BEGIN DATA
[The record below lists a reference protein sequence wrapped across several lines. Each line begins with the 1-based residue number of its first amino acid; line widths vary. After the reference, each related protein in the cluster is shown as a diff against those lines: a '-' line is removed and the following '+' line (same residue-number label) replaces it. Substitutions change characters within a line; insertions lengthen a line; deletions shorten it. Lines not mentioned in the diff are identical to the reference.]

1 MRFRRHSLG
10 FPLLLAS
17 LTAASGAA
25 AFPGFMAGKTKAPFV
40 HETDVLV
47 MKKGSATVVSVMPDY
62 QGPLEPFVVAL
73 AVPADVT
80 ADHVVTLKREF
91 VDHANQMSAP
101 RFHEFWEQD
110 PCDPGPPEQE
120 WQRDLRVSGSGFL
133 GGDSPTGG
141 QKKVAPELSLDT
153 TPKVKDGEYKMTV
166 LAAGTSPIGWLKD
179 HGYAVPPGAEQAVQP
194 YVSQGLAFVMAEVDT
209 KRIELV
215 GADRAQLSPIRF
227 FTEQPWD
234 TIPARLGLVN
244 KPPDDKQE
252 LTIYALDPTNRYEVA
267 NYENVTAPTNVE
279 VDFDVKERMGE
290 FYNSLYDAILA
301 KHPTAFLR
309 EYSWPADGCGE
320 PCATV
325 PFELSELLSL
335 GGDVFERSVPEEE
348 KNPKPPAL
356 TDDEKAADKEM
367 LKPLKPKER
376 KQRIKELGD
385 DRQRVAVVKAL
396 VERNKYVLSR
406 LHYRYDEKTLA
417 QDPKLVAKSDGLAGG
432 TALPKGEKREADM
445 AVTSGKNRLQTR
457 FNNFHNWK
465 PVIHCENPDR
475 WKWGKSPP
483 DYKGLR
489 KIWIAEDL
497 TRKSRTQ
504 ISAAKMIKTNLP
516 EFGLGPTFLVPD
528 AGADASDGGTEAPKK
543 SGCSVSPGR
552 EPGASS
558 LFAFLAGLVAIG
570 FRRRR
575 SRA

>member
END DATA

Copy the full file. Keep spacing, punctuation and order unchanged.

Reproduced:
[The record below lists a reference protein sequence wrapped across several lines. Each line begins with the 1-based residue number of its first amino acid; line widths vary. After the reference, each related protein in the cluster is shown as a diff against those lines: a '-' line is removed and the following '+' line (same residue-number label) replaces it. Substitutions change characters within a line; insertions lengthen a line; deletions shorten it. Lines not mentioned in the diff are identical to the reference.]

1 MRFRRHSLG
10 FPLLLAS
17 LTAASGAA
25 AFPGFMAGKTKAPFV
40 HETDVLV
47 MKKGSATVVSVMPDY
62 QGPLEPFVVAL
73 AVPADVT
80 ADHVVTLKREF
91 VDHANQMSAP
101 RFHEFWEQD
110 PCDPGPPEQE
120 WQRDLRVSGSGFL
133 GGDSPTGG
141 QKKVAPELSLDT
153 TPKVKDGEYKMTV
166 LAAGTSPIGWLKD
179 HGYAVPPGAEQAVQP
194 YVSQGLAFVMAEVDT
209 KRIELV
215 GADRAQLSPIRF
227 FTEQPWD
234 TIPARLGLVN
244 KPPDDKQE
252 LTIYALDPTNRYEVA
267 NYENVTAPTNVE
279 VDFDVKERMGE
290 FYNSLYDAILA
301 KHPTAFLR
309 EYSWPADGCGE
320 PCATV
325 PFELSELLSL
335 GGDVFERSVPEEE
348 KNPKPPAL
356 TDDEKAADKEM
367 LKPLKPKER
376 KQRIKELGD
385 DRQRVAVVKAL
396 VERNKYVLSR
406 LHYRYDEKTLA
417 QDPKLVAKSDGLAGG
432 TALPKGEKREADM
445 AVTSGKNRLQTR
457 FNNFHNWK
465 PVIHCENPDR
475 WKWGKSPP
483 DYKGLR
489 KIWIAEDL
497 TRKSRTQ
504 ISAAKMIKTNLP
516 EFGLGPTFLVPD
528 AGADASDGGTEAPKK
543 SGCSVSPGR
552 EPGASS
558 LFAFLAGLVAIG
570 FRRRR
575 SRA

>member